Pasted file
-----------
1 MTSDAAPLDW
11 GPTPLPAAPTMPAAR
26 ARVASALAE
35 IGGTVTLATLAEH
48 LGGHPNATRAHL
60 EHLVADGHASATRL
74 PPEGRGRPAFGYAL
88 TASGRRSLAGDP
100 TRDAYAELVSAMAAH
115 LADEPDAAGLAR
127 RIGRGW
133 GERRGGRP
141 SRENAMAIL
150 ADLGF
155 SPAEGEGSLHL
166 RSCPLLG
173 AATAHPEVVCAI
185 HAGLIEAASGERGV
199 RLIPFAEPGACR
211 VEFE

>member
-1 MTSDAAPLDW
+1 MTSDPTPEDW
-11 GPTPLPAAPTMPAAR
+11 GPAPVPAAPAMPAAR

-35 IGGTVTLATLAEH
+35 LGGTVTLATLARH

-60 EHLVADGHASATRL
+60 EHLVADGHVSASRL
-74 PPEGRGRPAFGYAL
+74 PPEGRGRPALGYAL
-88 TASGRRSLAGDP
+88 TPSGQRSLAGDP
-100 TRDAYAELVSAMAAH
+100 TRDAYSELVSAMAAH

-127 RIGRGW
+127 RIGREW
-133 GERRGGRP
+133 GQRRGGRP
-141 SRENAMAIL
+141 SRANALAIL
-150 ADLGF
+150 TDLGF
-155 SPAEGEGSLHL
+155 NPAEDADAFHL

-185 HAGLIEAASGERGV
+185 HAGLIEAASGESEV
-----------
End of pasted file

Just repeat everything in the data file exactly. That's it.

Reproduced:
1 MTSDAAPLDW
11 GPTPLPAAPTMPAAR
26 ARVASALAE
35 IGGTVTLATLAEH
48 LGGHPNATRAHL
60 EHLVADGHASATRL
74 PPEGRGRPAFGYAL
88 TASGRRSLAGDP
100 TRDAYAELVSAMAAH
115 LADEPDAAGLAR
127 RIGRGW
133 GERRGGRP
141 SRENAMAIL
150 ADLGF
155 SPAEGEGSLHL
166 RSCPLLG
173 AATAHPEVVCAI
185 HAGLIEAASGERGV
199 RLIPFAEPGACR
211 VEFE

>member
-1 MTSDAAPLDW
+1 MTSDPTPEDW
-11 GPTPLPAAPTMPAAR
+11 GPAPVPAAPAMPAAR

-35 IGGTVTLATLAEH
+35 LGGTVTLATLARH

-60 EHLVADGHASATRL
+60 EHLVADGHVSASRL
-74 PPEGRGRPAFGYAL
+74 PPEGRGRPALGYAL
-88 TASGRRSLAGDP
+88 TPSGQRSLAGDP
-100 TRDAYAELVSAMAAH
+100 TRDAYSELVSAMAAH

-127 RIGRGW
+127 RIGREW
-133 GERRGGRP
+133 GQRRGGRP
-141 SRENAMAIL
+141 SRANALAIL
-150 ADLGF
+150 TDLGF
-155 SPAEGEGSLHL
+155 NPAEDADAFHL

-185 HAGLIEAASGERGV
+185 HAGLIEAASGESEV